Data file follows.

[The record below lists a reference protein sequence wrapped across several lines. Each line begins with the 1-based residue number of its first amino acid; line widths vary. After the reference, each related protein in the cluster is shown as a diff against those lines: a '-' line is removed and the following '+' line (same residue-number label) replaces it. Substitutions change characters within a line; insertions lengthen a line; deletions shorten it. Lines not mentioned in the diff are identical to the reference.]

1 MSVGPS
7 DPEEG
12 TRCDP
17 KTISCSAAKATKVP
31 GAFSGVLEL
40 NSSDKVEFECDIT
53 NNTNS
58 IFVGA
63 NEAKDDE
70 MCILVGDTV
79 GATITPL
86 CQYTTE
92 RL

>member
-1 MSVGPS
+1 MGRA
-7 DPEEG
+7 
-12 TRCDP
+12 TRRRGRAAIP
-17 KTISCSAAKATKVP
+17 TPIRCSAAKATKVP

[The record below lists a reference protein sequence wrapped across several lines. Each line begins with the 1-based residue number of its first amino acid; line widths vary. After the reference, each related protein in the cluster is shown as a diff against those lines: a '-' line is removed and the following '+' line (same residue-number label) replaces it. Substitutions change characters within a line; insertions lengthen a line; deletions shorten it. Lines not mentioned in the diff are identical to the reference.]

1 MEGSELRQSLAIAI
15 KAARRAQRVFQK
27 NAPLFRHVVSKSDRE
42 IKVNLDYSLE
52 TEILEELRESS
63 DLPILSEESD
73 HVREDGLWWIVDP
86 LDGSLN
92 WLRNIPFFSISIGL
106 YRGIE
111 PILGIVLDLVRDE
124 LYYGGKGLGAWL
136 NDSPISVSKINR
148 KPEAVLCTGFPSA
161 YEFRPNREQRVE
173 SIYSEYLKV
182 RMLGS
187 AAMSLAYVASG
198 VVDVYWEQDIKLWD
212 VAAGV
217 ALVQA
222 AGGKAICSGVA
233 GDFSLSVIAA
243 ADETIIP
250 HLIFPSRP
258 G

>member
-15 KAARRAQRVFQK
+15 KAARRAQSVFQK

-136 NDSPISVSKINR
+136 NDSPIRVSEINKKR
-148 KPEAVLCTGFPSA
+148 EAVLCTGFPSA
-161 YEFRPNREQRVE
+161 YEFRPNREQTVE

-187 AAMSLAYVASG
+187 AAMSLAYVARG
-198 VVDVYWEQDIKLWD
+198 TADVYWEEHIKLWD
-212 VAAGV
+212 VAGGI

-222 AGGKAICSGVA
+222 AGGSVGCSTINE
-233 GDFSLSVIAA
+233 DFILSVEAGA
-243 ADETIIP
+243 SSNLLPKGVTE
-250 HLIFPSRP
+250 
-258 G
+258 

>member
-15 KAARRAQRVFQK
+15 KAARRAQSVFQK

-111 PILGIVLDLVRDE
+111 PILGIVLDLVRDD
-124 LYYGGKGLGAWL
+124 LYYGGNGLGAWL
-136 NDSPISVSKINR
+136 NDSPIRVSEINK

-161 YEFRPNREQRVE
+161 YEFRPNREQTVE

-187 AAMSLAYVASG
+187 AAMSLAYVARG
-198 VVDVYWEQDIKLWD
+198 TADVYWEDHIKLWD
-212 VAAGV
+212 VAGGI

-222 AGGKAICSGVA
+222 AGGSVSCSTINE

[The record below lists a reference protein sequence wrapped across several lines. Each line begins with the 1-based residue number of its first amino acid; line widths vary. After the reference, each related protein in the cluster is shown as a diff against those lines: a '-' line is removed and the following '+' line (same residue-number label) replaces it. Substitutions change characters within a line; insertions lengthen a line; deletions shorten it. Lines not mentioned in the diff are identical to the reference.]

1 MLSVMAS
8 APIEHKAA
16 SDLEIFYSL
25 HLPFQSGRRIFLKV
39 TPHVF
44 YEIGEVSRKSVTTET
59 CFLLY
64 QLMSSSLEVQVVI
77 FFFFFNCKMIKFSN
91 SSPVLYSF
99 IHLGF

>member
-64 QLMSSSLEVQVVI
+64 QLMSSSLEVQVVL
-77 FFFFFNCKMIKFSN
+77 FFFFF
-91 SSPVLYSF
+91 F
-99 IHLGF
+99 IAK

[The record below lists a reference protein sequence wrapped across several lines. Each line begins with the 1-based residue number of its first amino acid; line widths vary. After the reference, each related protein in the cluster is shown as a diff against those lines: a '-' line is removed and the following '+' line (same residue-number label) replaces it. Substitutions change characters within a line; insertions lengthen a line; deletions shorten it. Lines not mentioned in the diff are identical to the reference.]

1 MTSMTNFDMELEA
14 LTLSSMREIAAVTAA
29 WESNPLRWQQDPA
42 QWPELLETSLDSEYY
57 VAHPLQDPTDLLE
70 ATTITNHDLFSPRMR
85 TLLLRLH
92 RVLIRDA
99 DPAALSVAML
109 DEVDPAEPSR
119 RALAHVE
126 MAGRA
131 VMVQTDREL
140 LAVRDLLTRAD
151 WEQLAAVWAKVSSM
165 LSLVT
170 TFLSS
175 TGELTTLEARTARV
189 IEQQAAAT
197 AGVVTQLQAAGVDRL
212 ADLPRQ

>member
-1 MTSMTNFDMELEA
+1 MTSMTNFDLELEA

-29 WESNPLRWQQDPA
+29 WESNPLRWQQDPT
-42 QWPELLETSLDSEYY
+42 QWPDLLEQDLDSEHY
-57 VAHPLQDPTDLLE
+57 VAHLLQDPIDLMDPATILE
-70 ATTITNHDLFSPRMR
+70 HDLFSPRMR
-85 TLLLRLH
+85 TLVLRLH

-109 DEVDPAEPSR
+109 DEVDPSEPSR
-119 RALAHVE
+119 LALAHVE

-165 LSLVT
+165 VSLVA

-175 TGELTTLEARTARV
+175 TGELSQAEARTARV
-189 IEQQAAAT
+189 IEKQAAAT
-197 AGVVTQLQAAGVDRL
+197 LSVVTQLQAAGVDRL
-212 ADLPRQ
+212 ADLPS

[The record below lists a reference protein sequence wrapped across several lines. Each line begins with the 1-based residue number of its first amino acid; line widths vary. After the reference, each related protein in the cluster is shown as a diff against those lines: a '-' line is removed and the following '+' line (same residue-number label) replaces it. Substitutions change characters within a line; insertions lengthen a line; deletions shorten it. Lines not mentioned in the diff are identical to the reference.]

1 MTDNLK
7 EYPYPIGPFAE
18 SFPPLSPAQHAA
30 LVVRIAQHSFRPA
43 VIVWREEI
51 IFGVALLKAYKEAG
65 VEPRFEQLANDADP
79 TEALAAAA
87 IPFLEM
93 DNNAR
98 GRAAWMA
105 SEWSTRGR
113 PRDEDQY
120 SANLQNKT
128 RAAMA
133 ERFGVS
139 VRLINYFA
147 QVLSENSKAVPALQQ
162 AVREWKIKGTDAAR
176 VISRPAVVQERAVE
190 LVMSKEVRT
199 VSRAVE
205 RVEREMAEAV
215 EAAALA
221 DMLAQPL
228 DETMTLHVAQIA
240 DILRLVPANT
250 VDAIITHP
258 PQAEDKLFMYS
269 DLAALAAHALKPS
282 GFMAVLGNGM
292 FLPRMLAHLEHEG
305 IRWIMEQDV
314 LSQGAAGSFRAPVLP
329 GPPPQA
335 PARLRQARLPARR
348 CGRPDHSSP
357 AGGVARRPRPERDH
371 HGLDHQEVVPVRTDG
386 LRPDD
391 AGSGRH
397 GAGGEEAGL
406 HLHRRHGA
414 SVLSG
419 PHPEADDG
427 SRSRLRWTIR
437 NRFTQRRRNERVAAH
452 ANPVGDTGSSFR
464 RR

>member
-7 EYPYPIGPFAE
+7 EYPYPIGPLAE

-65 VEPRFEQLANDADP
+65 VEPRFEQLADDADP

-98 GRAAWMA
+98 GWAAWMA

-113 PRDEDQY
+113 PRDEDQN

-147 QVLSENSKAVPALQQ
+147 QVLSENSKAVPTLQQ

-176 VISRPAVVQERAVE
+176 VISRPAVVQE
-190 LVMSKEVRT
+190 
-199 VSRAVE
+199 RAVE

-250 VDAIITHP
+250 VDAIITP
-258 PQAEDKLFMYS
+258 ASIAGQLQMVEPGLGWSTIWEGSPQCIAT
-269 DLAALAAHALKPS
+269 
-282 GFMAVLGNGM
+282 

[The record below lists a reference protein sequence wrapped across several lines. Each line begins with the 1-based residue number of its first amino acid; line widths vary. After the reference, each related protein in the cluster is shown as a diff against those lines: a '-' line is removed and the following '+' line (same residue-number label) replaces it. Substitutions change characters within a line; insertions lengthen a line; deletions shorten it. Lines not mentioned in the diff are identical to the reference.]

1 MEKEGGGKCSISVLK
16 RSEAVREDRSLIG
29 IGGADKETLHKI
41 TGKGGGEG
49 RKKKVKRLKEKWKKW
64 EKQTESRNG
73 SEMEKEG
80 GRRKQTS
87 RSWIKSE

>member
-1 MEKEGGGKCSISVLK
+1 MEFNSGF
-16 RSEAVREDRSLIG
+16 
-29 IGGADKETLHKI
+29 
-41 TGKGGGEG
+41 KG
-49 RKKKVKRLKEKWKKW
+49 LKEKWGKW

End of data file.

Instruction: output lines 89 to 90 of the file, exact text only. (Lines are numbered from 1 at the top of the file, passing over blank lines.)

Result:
-198 VVDVYWEQDIKLWD
+198 TADVYWEDHIKLWD